President Obama nominated Curiel to the U.S. District Court in 2011 after Curiel had served as a Superior Court judge in San Diego. For 17 years prior to that, he was a federal prosecutor with the U.S. Department of Justice, where he headed the Narcotics Enforcement Division for the Southern District of California, prosecuting drug smugglers working across the U.S. border with Mexico.

Appearing on CNN on May 30, Trump campaign spokeswoman Katrina Pierson got into a controversial exchange with Alisyn Camerota on CNN’s “New Day” program. Pierson pointed out that Curiel had been affiliated with La Raza in San Diego, before asserting that “the Mexicans are going to end up loving Donald Trump.”

On his judicial questionnaire archived on the Senate Judiciary Committee website, Curiel listed among the bar associations and legal or judicial-related committees that he was affiliated with La Raza Lawyers of San Diego.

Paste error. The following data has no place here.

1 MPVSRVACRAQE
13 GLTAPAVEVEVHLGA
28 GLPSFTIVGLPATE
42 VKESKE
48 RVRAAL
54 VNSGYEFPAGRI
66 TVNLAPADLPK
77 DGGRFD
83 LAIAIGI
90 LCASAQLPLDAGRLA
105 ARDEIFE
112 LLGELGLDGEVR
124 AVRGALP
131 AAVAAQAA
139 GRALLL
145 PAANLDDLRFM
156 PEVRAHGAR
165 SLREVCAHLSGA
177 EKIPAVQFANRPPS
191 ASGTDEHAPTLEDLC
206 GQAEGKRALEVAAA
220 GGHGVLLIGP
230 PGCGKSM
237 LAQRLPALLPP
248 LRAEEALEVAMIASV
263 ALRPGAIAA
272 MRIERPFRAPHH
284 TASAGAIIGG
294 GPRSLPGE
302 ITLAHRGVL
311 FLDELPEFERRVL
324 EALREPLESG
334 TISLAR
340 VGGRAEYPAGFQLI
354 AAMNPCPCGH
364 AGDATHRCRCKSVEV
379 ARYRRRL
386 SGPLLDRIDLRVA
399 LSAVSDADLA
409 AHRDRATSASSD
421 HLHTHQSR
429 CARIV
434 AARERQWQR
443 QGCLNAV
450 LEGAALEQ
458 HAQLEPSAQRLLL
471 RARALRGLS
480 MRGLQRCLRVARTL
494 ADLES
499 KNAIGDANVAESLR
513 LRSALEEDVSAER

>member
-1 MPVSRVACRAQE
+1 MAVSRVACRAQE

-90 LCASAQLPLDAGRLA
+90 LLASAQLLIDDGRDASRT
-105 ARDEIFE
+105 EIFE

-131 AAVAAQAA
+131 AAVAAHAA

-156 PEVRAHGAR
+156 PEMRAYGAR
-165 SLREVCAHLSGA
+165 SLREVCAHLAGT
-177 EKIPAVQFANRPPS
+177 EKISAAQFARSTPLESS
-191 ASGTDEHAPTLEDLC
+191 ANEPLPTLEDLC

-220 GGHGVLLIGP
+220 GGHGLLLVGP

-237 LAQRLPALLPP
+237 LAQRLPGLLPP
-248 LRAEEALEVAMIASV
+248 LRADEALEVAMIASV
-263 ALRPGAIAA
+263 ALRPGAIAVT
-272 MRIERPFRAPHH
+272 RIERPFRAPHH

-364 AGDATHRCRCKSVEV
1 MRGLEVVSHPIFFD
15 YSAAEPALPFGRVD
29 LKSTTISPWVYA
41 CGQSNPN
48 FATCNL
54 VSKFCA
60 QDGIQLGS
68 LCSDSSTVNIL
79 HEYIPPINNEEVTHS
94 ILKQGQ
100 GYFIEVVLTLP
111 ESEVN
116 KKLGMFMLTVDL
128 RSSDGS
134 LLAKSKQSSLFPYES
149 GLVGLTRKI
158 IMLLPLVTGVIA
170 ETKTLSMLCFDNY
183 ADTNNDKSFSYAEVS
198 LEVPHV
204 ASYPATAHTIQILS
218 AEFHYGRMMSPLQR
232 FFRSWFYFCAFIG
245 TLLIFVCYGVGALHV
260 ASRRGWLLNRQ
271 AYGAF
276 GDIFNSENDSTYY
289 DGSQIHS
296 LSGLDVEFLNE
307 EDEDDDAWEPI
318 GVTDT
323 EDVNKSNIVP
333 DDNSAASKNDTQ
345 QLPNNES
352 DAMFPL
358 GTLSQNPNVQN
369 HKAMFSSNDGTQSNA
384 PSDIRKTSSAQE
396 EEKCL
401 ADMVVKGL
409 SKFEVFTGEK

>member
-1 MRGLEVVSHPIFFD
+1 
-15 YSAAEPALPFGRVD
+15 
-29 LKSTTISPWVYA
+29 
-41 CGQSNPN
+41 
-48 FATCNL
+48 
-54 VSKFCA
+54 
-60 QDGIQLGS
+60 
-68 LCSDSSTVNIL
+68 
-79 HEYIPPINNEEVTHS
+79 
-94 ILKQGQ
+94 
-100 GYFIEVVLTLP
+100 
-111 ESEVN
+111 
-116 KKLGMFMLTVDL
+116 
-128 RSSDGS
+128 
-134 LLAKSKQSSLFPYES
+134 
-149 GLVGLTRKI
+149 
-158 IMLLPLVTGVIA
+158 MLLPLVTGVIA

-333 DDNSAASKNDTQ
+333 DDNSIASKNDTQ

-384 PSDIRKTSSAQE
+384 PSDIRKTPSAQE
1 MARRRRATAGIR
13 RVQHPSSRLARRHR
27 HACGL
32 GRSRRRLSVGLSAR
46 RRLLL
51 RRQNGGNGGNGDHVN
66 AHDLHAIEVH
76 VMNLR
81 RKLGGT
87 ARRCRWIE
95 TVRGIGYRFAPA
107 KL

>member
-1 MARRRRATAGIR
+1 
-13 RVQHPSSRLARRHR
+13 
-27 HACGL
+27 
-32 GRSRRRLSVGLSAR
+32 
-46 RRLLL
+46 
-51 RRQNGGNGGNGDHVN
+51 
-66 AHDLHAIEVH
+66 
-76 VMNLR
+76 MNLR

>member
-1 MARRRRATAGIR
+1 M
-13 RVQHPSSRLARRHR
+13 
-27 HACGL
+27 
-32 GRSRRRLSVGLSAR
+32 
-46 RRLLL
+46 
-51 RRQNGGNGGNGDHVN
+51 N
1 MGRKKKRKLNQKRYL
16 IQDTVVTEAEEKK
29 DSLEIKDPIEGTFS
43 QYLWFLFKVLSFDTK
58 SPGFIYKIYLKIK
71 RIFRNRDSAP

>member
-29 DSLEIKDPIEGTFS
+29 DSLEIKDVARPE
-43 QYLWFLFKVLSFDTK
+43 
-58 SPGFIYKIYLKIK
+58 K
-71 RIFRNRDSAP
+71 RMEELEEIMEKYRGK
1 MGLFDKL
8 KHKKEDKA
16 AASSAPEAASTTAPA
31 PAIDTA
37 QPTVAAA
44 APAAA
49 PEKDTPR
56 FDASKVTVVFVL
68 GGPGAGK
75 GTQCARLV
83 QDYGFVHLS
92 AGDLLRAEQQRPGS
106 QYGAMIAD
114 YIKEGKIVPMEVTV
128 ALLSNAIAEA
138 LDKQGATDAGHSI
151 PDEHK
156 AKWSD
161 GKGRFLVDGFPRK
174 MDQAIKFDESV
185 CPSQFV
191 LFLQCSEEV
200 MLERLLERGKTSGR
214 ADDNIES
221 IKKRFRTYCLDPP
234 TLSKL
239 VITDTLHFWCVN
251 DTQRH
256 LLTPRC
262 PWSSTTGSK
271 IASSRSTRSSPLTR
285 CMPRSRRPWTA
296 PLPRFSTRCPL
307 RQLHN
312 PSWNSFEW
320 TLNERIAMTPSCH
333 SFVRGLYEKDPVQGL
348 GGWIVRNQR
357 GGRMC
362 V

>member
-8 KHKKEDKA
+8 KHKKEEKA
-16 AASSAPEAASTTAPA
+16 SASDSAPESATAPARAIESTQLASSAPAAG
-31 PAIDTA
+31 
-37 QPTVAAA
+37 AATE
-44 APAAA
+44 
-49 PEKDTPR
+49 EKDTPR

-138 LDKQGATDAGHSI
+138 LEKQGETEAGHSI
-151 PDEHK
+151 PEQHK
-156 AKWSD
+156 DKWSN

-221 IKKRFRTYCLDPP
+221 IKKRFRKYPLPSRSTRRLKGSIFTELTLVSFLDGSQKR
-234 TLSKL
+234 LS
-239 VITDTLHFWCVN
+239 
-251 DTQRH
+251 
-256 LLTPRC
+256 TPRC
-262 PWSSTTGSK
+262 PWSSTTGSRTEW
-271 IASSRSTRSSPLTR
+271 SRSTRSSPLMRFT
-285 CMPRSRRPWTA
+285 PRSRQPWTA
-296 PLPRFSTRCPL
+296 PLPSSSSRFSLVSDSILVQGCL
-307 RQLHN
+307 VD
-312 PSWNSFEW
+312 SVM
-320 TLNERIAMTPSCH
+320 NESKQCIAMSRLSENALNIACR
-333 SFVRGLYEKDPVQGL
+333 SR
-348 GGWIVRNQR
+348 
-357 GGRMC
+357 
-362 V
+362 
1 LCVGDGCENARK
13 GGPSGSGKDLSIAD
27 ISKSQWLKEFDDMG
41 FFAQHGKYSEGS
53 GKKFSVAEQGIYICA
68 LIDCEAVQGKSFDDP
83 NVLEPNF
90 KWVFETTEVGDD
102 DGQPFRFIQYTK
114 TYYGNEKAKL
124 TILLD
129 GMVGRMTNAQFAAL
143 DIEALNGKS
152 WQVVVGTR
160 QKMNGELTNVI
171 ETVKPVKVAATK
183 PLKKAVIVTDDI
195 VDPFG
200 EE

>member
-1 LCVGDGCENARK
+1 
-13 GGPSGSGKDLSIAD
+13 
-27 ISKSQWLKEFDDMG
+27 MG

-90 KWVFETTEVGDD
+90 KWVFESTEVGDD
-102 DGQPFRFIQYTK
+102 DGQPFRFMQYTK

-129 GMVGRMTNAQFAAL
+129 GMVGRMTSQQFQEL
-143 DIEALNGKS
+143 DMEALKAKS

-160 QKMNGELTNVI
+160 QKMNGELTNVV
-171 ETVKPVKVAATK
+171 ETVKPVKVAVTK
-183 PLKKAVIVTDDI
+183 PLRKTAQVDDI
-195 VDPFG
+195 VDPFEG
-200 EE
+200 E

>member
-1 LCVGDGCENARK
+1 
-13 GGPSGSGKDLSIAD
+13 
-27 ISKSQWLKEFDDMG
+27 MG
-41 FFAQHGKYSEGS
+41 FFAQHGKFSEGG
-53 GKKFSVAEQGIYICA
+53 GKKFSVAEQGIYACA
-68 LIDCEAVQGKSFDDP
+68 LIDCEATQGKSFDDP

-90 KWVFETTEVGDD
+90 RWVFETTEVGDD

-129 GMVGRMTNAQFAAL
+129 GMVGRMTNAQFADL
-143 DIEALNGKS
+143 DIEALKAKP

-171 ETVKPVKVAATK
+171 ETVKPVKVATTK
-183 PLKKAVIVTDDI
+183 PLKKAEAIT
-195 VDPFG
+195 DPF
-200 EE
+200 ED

San Diego La Raza Lawyers is a local group affiliated with the California La Raza Lawyers Association. The professional association describes itself as a non-profit association organized in 1977 to support Chicano and Latino lawyers in California that meets quarterly at various locations around the state and represents 16 different local organizations with over 2,000 attorneys.

Curiel orders lawsuits to move forward

On Dec. 10, 2014, Curiel certified Cohen’s complaint as a national class action suit, with the first public hearing scheduled for July 18, the first day of the Republican National Convention.

In February 2014, Curiel certified as a class action lawsuit in California, Florida and New York a companion lawsuit, Tarla Makaeff v. Trump University, filed by Trump University students in U.S. District Court for the Southern District of California in 2010, with Robbins Geller Rudman & Dowd LLP again representing various plaintiffs.

On May 6, Curiel ruled the jury trial in Tarla Makaeff v. Trump University will be postponed until Nov. 28, 20 days after the Nov. 8 presidential election.

In rescheduling the trial until Nov. 28, Curiel rejected a motion by lawyers representing Trump that the trial should be scheduled next year, long after the Nov. 8 election, to prevent Trump from being distracted by the issue during his presidential election campaign.